And so this is it… Doomsday. The day Google Reader died. RSS fans, though often touted as a dying breed, had come to know and love this simple, straightforward newsreader. Word of its demise set the blogosphere abuzz earlier this year. Some users were broken-hearted. Others resigned to find a suitable replacement. And still some once again jumped on the “RSS is dead” bandwagon and pointed to the sunset of the search behemoth’s reader as further evidence, if not the final nail in the coffin. Suffice it to say that once iconic Google Reader will be missed.
Sure it lacked elegance. It didn’t pop. There were no bells and whistles. But Google Reader did what it did very well. It was intuitive and uncluttered. It got the job of aggregating those unuly newsfeeds done. Since its unveiling in 2005, Google Reader has been a favorite of millions of users. It was popular, for sure. So why did Google do it in? Well, there is a lot of speclulation right now. Some say it was a money drain on the company. Others say it failed to produce any kind of revenue. Some point to the rise of social media as its nemesis. We could share theories all day. The company itself claims that usage is down and that they are focusing on fewer products. Ok. But the real question today is more properly one of “what now?”.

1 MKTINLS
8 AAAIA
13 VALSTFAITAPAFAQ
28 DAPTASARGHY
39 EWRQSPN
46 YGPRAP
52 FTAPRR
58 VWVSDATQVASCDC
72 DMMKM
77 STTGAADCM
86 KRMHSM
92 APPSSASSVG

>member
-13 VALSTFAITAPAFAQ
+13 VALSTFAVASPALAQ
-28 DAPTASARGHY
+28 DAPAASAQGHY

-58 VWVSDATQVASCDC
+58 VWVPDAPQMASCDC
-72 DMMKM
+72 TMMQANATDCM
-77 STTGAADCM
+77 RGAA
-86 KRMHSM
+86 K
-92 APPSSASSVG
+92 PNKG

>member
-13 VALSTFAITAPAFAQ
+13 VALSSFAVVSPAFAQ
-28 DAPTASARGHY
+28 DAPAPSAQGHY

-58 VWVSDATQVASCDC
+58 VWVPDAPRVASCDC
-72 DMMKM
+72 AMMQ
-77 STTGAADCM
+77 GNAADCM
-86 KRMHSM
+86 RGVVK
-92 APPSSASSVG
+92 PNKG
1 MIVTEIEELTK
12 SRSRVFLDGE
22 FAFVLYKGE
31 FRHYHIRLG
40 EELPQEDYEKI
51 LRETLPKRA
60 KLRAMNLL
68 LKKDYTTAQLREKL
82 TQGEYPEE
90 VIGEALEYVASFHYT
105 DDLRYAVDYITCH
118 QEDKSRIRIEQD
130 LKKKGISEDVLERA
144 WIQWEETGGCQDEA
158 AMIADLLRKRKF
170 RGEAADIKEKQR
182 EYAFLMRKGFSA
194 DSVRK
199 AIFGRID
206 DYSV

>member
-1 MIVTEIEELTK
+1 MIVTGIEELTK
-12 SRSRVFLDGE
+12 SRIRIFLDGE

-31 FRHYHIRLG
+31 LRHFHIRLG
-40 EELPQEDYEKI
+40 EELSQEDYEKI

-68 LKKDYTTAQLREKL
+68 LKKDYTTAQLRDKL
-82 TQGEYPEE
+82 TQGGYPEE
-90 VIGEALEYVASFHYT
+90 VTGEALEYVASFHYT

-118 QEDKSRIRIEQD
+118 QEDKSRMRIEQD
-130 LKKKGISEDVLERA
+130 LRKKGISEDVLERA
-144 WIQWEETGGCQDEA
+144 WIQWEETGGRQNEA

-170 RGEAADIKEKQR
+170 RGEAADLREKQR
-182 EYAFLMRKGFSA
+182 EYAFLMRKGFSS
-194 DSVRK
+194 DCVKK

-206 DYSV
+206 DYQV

As we said at our recent “60 Sites in 60 Minutes” presentation at the SLA annual conference in San Diego, reports of the death of RSS are both greatly exaggerated and woefully premature. In a world so rife with information overshare and overload, savvy users still see and harness tha value of RSS feeds and feed readers. We at iBraryGuy could not possibly keep up on the latest news without a carefully crafted and filtered aggregation of our sources and interests. Sure, we loved Google Reader and we are sad to say goodbye. But this is how the industry works folks…we are ready to move on.
To that end, we have chosen Feedly as our new RSS reader of choice. After looking at several great possibilities, we decided that Feedly was our best option for ease of use, dexterity, and mobility. From it’s cloud-based web home to its full-featured and visually stunning apps for iOS (iPhone, iPad) and Android, Feedly is where you want it, when you want it. The interface is clean and minimal, yet Feedly is fully and powerfully customizable. We recommend that new users check out the help materials to get started, as there is a lot that you can control. The sharing options are robust in this age of social media.
If you have not seen Feedly, check it out and let us know what you think. If there is a different solution that you prefer, please do feel free to share it in the comments. There are some great articles on alternatives to Google Reader on USA Today and the Washington Post, just to name a few.
Google Reader may be going away, but RSS is here to stay (OK, at least for now). So regardless of which alternative you choose, today is your last chance to get in there and downloard you feed data from the site. Most of the alternatives make the transition easy with the information. What is left to say really? So long old friend, it was good knowing and using ya!